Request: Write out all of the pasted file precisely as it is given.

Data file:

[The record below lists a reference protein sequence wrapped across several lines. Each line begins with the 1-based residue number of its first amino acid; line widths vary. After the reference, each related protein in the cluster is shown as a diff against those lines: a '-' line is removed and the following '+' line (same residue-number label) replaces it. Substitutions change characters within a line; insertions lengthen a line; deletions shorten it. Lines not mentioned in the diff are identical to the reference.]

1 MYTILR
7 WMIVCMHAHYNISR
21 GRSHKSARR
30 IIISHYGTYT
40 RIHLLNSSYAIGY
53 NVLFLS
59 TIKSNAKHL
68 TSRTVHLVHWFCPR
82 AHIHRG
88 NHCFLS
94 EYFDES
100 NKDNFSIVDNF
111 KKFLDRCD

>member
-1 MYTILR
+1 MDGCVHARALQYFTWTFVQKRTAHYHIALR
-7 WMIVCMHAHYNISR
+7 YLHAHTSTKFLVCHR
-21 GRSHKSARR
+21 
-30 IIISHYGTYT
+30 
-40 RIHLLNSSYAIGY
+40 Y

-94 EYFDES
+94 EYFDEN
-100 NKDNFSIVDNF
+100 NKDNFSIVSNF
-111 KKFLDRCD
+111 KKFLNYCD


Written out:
[The record below lists a reference protein sequence wrapped across several lines. Each line begins with the 1-based residue number of its first amino acid; line widths vary. After the reference, each related protein in the cluster is shown as a diff against those lines: a '-' line is removed and the following '+' line (same residue-number label) replaces it. Substitutions change characters within a line; insertions lengthen a line; deletions shorten it. Lines not mentioned in the diff are identical to the reference.]

1 MYTILR
7 WMIVCMHAHYNISR
21 GRSHKSARR
30 IIISHYGTYT
40 RIHLLNSSYAIGY
53 NVLFLS
59 TIKSNAKHL
68 TSRTVHLVHWFCPR
82 AHIHRG
88 NHCFLS
94 EYFDES
100 NKDNFSIVDNF
111 KKFLDRCD

>member
-1 MYTILR
+1 MDGCVHARALQYFTWTFVQKRTAHYHIALR
-7 WMIVCMHAHYNISR
+7 YLHAHTSTKFLVCHR
-21 GRSHKSARR
+21 
-30 IIISHYGTYT
+30 
-40 RIHLLNSSYAIGY
+40 Y

-94 EYFDES
+94 EYFDEN
-100 NKDNFSIVDNF
+100 NKDNFSIVSNF
-111 KKFLDRCD
+111 KKFLNYCD